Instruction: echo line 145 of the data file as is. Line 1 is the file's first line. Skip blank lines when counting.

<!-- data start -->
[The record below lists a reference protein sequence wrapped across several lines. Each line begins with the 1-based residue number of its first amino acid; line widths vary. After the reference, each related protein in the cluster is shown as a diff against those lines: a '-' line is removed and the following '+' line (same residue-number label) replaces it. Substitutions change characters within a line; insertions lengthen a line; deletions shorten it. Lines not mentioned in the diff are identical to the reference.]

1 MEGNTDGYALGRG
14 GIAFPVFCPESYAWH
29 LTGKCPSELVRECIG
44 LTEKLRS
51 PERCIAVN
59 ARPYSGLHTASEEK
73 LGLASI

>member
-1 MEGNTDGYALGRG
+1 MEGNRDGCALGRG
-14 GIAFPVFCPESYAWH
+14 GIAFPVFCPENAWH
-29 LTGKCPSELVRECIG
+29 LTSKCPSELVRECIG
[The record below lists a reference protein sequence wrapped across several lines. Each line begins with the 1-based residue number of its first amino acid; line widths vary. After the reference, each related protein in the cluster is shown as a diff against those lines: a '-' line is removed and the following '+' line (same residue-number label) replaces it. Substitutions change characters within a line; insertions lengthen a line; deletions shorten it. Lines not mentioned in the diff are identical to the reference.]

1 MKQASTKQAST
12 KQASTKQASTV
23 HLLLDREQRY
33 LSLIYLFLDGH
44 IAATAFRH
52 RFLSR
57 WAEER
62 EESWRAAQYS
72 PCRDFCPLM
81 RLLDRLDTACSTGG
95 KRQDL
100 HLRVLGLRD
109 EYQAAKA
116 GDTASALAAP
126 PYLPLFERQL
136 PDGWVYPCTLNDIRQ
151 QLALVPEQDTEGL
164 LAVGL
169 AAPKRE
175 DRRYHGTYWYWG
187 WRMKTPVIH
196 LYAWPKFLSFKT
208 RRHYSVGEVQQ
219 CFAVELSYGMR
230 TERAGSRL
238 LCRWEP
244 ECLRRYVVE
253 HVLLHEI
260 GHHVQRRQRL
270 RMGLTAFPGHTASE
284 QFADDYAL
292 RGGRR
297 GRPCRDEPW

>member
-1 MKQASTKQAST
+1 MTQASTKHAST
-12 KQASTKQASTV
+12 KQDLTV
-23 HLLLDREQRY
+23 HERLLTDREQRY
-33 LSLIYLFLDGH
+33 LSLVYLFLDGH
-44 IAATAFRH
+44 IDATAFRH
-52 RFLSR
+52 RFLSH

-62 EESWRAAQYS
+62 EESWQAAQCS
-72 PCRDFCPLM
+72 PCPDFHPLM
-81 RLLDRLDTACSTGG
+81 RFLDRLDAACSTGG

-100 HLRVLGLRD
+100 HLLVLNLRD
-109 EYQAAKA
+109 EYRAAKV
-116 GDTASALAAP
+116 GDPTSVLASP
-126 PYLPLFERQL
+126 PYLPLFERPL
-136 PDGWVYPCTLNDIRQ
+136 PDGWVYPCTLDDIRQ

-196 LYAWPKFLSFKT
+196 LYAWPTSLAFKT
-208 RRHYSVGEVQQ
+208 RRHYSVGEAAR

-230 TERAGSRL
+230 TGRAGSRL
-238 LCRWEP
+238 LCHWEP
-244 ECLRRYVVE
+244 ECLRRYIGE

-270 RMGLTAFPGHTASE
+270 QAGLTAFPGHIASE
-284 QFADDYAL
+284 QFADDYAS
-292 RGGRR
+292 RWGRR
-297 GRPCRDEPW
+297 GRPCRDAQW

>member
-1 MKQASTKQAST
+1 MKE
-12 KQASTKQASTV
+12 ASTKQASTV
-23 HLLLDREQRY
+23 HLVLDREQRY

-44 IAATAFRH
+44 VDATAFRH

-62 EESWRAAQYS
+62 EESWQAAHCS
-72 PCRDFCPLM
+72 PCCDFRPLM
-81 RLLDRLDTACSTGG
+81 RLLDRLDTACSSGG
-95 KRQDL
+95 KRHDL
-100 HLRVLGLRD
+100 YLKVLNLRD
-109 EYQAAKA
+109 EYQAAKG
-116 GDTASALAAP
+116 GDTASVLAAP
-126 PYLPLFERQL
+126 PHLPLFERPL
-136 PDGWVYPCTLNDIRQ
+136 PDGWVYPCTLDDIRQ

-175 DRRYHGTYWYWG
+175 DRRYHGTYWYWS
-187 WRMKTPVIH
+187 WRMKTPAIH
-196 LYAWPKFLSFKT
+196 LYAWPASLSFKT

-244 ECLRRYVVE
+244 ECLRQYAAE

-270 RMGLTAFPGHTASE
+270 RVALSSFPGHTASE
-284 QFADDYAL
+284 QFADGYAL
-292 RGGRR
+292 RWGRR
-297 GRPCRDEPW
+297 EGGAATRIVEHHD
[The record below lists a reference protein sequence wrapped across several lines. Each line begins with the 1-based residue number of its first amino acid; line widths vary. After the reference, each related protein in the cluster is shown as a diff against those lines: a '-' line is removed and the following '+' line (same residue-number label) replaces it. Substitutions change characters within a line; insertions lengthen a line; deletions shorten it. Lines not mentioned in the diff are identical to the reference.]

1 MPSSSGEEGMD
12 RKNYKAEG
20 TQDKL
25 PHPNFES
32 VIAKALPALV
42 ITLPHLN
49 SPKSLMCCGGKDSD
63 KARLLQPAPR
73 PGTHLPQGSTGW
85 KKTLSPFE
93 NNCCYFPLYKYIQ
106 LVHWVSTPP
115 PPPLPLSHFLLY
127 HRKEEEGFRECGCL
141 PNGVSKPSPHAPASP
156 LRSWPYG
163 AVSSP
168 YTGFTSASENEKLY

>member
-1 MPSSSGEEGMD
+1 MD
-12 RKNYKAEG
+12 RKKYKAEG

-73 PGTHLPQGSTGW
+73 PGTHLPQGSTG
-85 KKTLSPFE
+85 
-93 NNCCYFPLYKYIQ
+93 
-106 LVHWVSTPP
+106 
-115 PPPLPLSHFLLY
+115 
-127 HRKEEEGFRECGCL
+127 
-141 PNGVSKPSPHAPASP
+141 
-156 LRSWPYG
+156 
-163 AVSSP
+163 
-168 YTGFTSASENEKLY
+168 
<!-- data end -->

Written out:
32 VIAKALPALV